That day, Tim ventured into territory his famous father had never seen. George never made it to a World Cup despite an agonizing near-failure with Liberia in the 2002 cycle. Now Tim has a World Cup goal to his credit.
What makes Tim’s performance even more impressive is the fact that he’s operating in a position that’s the deepest on the US roster, with his pace, off-ball run and finish, the talented players like Aaronson and Gio Reyna on the bench holds. Given his contribution, there seems little doubt that he will retain his seat, although on another night he might have walked away with the match winner.
US: Matt Turner (6), Antonee Robinson (6), Tim Ream (7), Walker Zimmerman (4), Sergino Dest (5), Yunus Musah (5), Tyler Adams (6), Weston McKennie (5), Christian Pulisic (6), Josh Sargent (5), Tim Weah (7).
Subtitle: Brenden Aaronson (6), DeAndre Yedlin (5), Kellyn Acosta (4), Haji Wright (5), Jordan Morris (5).
Wales: Wayne Hennessey (6), Ben Davies (6), Joe Rodon (6), Chris Mepham (6), Neco Williams (4), Aaron Ramsey (5), Ethan Ampadu (5), Connor Roberts (5), Daniel James (4), Gareth Bale (5), Harry Wilson (5).
Subtitle: Kieffer Moore 6, Brennan Johnson 5, Joe Morrell 5, Sorba Thomas 5
Best and worst performers
BEST: Tim Weah, USA. Weah gets the nod, not only for his contributions to offense but also for his willingness to backtrack and help out defensively.
WORST: Walker Zimmerman, USA. Defenders are often judged on their mistakes, and that was true for Zimmerman as well. He didn’t need to bang on to Bale. It remains to be seen how expensive it could get.
Highlights and notable moments
The USMNT received a pep talk from President Joe Biden.
President Joe Biden called the USMNT before their first World Cup game 🇺🇸 pic.twitter.com/e0d3yLvO1g
— ESPN FC (@ESPNFC) November 21, 2022
George Weah has achieved a lot in his illustrious playing career. However, he has never played in a World Cup, which son Tim did on Monday. Oh, and he scored, so at the next family reunion he can hold that up to dad too.
Tim Weah with the cool finish!
— United States Men’s National Soccer Team (@USMNT) November 21, 2022
Just under two weeks ago, LAFC was delighted by a dramatic late goal from Bale. On Monday, the MLS Cup champions were a little less enthusiastic about their No. 11’s placement.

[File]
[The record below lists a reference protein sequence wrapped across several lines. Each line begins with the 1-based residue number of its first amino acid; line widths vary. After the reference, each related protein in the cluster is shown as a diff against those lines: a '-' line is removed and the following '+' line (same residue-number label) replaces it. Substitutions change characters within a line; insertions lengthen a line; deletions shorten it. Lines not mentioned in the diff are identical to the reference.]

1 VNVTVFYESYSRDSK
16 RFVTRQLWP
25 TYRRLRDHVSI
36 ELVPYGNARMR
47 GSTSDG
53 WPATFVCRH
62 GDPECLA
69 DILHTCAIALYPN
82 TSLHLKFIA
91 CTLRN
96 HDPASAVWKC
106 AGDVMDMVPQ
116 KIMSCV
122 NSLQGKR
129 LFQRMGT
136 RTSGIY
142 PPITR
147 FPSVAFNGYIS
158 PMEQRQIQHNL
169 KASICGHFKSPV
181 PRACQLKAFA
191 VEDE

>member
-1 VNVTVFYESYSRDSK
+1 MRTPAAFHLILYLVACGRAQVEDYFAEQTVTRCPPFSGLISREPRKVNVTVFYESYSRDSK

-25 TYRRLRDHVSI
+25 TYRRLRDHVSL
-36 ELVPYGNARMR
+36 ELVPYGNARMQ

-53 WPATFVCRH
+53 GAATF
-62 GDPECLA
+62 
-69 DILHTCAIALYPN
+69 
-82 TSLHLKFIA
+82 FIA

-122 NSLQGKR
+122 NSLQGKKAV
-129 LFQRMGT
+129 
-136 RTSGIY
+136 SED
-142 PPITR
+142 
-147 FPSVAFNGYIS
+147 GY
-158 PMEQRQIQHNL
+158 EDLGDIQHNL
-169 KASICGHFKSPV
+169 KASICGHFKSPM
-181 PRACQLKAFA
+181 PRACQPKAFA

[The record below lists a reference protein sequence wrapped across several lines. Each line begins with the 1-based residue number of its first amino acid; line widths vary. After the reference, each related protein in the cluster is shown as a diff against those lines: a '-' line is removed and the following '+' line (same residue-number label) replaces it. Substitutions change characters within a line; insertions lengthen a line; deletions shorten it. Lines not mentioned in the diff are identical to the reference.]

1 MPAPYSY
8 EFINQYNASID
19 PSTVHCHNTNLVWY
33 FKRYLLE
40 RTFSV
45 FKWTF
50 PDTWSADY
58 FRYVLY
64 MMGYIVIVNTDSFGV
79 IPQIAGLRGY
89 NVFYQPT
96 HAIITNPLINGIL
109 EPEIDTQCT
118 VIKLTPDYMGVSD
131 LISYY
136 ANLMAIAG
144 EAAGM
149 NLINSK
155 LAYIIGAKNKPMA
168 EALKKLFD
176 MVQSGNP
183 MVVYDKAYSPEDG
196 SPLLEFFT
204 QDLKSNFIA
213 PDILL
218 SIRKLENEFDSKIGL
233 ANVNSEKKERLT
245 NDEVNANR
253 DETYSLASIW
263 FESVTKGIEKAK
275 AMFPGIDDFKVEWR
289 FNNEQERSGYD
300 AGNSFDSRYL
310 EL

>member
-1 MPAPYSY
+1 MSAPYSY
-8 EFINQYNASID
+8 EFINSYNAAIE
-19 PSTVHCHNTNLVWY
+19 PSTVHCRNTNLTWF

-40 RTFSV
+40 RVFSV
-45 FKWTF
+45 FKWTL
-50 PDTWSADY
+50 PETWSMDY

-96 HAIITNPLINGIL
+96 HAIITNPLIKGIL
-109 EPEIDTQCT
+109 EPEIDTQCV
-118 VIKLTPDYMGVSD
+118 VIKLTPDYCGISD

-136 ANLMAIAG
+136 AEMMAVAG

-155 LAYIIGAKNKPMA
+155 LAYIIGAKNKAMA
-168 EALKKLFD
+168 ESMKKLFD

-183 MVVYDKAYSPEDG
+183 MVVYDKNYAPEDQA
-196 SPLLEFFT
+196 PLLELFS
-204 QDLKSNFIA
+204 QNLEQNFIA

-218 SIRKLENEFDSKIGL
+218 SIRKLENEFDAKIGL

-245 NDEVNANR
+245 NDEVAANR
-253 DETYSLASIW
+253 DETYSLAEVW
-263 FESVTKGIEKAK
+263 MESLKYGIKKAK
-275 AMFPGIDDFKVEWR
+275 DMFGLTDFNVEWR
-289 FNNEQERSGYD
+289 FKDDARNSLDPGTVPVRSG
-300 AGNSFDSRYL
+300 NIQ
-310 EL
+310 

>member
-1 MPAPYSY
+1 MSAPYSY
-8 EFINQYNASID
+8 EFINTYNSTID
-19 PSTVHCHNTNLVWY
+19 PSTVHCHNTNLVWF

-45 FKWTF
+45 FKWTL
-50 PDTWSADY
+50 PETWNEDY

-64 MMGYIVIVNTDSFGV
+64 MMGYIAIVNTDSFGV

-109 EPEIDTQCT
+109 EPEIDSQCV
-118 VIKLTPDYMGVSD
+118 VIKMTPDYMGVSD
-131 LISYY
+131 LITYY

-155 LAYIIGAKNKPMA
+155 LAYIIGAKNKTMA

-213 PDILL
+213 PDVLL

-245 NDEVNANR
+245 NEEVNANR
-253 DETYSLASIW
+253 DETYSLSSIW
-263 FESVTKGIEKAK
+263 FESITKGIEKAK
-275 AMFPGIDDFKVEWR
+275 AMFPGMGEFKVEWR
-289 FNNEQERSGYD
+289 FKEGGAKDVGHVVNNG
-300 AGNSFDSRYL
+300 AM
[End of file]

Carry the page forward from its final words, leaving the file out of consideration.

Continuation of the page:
– LAFC (@LAFC) November 21, 2022
After the game: What the players and coaches said
gymnast: “We gave them a lifeline. We lost two points.”
Weight: “It felt like we had a lot of energy in the first half, a lot of momentum… and then when we got into the second half we dialed down and Wales turned it up a notch. They started pushing us, they had the most ball and I think that really hurt us at the end.
Key Stats (provided by ESPN Stats & Information)
– At 19 years and 358 days, Musah became the youngest player to start for the USMNT in a World Cup game.
– Monday’s starting XI had an average age of 25 years and 102 days. It is the fourth youngest USMNT roster at a World Championship, behind only the three rosters at Italia ’90, where the XIs averaged just over 24 years old.
– At 23 years and 279 days, Adams became the youngest player to captain USA at a World Cup since 1950 and the third youngest overall.
– Before Weah’s 37th-minute goal, Pelé was the last player to score in a World Cup game against Wales in 1958.
– USA have gotten out of the group stage every time they’ve managed to win or draw in the opening game, and eliminated every time they haven’t.
– Bale’s last five goals for club and country have come in the 80th minute or later.
– The USMNT have been without a win against European opponents in their last 10 World Cup games, with the last such win coming in the 2002 group stage against Portugal.
US: The USA play Friday when they take on high-flying England at Al Bayt Stadium at 2pm ET.
Wales: Wales begin with a 5:00 ET kick-off against Iran at the Ahmad bin Ali Stadium on Friday.
https://www.espn.com/soccer/fifa-world-cup/story/4806871/on-brink-of-winusmnt-cant-close-out-wales On brink of win, USMNT can’t close out Wales